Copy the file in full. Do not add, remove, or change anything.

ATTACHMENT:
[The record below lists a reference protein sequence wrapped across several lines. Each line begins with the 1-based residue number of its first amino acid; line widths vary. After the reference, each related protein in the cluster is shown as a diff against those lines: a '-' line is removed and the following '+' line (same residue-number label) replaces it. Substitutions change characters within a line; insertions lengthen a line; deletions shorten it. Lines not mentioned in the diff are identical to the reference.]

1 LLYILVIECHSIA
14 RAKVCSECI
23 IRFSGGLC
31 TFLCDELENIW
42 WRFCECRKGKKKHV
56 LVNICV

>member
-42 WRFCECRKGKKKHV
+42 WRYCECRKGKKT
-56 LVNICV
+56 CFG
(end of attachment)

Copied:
[The record below lists a reference protein sequence wrapped across several lines. Each line begins with the 1-based residue number of its first amino acid; line widths vary. After the reference, each related protein in the cluster is shown as a diff against those lines: a '-' line is removed and the following '+' line (same residue-number label) replaces it. Substitutions change characters within a line; insertions lengthen a line; deletions shorten it. Lines not mentioned in the diff are identical to the reference.]

1 LLYILVIECHSIA
14 RAKVCSECI
23 IRFSGGLC
31 TFLCDELENIW
42 WRFCECRKGKKKHV
56 LVNICV

>member
-42 WRFCECRKGKKKHV
+42 WRYCECRKGKKT
-56 LVNICV
+56 CFG